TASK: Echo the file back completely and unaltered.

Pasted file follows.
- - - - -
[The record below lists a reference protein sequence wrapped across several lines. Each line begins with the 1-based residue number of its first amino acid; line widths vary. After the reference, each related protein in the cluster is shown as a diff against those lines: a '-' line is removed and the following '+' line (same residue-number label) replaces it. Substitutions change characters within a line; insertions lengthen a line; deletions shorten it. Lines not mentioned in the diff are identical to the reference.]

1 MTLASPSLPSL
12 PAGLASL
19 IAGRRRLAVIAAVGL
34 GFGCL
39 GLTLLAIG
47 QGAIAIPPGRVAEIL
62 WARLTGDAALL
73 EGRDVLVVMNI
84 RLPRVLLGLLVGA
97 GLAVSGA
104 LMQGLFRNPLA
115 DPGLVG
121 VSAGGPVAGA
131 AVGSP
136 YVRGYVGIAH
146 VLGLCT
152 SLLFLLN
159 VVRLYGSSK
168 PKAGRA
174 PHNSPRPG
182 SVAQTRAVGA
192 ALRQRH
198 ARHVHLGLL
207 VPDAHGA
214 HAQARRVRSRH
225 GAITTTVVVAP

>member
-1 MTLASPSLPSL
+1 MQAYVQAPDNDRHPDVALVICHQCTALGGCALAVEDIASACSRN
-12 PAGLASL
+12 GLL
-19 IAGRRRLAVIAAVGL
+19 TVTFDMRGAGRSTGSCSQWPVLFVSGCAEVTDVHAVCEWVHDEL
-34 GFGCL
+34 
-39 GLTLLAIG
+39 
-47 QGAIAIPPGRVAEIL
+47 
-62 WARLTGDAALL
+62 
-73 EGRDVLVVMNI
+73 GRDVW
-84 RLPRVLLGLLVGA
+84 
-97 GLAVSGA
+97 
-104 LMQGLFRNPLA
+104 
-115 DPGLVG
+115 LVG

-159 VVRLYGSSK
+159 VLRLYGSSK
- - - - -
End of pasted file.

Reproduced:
[The record below lists a reference protein sequence wrapped across several lines. Each line begins with the 1-based residue number of its first amino acid; line widths vary. After the reference, each related protein in the cluster is shown as a diff against those lines: a '-' line is removed and the following '+' line (same residue-number label) replaces it. Substitutions change characters within a line; insertions lengthen a line; deletions shorten it. Lines not mentioned in the diff are identical to the reference.]

1 MTLASPSLPSL
12 PAGLASL
19 IAGRRRLAVIAAVGL
34 GFGCL
39 GLTLLAIG
47 QGAIAIPPGRVAEIL
62 WARLTGDAALL
73 EGRDVLVVMNI
84 RLPRVLLGLLVGA
97 GLAVSGA
104 LMQGLFRNPLA
115 DPGLVG
121 VSAGGPVAGA
131 AVGSP
136 YVRGYVGIAH
146 VLGLCT
152 SLLFLLN
159 VVRLYGSSK
168 PKAGRA
174 PHNSPRPG
182 SVAQTRAVGA
192 ALRQRH
198 ARHVHLGLL
207 VPDAHGA
214 HAQARRVRSRH
225 GAITTTVVVAP

>member
-1 MTLASPSLPSL
+1 MQAYVQAPDNDRHPDVALVICHQCTALGGCALAVEDIASACSRN
-12 PAGLASL
+12 GLL
-19 IAGRRRLAVIAAVGL
+19 TVTFDMRGAGRSTGSCSQWPVLFVSGCAEVTDVHAVCEWVHDEL
-34 GFGCL
+34 
-39 GLTLLAIG
+39 
-47 QGAIAIPPGRVAEIL
+47 
-62 WARLTGDAALL
+62 
-73 EGRDVLVVMNI
+73 GRDVW
-84 RLPRVLLGLLVGA
+84 
-97 GLAVSGA
+97 
-104 LMQGLFRNPLA
+104 
-115 DPGLVG
+115 LVG

-159 VVRLYGSSK
+159 VLRLYGSSK